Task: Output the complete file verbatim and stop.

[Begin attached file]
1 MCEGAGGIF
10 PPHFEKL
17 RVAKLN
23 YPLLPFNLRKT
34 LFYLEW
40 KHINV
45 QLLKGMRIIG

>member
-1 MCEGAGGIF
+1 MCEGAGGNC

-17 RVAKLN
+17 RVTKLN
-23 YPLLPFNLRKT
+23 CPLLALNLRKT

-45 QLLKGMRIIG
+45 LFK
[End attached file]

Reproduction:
1 MCEGAGGIF
10 PPHFEKL
17 RVAKLN
23 YPLLPFNLRKT
34 LFYLEW
40 KHINV
45 QLLKGMRIIG

>member
-1 MCEGAGGIF
+1 MCEGAGGNC

-17 RVAKLN
+17 RVTKLN
-23 YPLLPFNLRKT
+23 CPLLALNLRKT

-45 QLLKGMRIIG
+45 LFK